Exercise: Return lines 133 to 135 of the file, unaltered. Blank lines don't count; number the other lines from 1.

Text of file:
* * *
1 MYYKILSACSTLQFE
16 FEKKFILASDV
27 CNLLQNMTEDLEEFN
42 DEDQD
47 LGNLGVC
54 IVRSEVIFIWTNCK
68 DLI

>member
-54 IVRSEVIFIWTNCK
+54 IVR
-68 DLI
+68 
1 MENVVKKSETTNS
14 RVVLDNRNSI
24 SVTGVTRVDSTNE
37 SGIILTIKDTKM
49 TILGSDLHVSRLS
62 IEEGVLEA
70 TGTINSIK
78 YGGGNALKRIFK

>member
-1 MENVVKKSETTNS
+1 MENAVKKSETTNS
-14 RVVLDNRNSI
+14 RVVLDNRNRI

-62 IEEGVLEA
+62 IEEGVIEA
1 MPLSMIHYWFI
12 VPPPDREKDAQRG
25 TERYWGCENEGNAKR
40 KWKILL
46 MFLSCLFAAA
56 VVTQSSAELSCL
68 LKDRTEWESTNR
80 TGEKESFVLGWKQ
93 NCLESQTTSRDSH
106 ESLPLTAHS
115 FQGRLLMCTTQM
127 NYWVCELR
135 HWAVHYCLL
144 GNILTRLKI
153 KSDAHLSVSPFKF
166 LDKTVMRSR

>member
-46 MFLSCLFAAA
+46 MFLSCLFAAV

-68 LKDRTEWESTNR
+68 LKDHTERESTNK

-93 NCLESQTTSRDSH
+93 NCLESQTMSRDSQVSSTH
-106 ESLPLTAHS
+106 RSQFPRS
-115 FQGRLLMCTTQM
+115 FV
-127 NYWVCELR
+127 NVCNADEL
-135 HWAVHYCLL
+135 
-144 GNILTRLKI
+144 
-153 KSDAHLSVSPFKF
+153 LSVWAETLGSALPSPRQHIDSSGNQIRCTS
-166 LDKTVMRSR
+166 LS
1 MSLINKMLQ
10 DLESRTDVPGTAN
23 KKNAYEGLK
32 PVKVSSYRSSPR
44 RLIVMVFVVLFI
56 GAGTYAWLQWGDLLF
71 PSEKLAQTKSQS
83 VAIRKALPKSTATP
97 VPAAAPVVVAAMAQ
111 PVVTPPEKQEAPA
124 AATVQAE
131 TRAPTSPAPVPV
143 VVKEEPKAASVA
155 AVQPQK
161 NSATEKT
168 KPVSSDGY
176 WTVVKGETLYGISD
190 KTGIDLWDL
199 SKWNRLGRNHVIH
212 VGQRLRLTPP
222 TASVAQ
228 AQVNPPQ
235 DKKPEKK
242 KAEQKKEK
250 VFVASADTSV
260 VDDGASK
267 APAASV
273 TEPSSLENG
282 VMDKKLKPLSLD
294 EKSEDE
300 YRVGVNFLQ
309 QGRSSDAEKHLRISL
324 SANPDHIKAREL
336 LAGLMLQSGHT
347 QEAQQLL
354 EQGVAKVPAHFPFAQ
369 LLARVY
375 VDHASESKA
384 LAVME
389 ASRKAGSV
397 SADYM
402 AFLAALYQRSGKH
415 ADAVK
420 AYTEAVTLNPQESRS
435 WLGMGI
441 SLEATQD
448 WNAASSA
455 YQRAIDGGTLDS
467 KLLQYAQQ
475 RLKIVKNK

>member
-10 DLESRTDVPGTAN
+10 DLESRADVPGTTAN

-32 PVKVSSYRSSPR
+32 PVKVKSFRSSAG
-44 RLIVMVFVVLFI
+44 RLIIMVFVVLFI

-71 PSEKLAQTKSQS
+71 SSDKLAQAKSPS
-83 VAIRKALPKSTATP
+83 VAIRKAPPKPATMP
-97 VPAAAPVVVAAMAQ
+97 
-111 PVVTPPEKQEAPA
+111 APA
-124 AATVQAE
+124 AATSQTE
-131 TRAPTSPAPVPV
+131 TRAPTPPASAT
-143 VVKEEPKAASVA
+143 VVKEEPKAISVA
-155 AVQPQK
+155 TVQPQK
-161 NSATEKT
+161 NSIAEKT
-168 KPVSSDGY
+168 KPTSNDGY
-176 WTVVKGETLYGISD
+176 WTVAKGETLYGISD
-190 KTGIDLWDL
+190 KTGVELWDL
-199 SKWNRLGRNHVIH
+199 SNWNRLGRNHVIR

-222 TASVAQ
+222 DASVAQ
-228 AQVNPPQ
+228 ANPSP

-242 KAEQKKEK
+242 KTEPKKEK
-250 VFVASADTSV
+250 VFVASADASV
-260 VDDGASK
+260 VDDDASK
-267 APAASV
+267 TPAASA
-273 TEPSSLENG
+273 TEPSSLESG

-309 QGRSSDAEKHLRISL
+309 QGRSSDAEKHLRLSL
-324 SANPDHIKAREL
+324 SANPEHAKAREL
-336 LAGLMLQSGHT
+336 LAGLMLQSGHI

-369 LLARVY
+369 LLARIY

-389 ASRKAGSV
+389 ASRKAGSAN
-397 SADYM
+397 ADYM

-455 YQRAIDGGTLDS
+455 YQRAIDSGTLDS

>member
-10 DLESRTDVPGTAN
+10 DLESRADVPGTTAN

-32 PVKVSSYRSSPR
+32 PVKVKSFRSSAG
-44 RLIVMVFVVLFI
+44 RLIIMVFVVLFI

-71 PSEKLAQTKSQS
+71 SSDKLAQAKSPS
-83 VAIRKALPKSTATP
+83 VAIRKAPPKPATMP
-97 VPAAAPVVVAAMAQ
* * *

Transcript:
+131 TRAPTPPASAT
-143 VVKEEPKAASVA
+143 VVKEEPKAISVA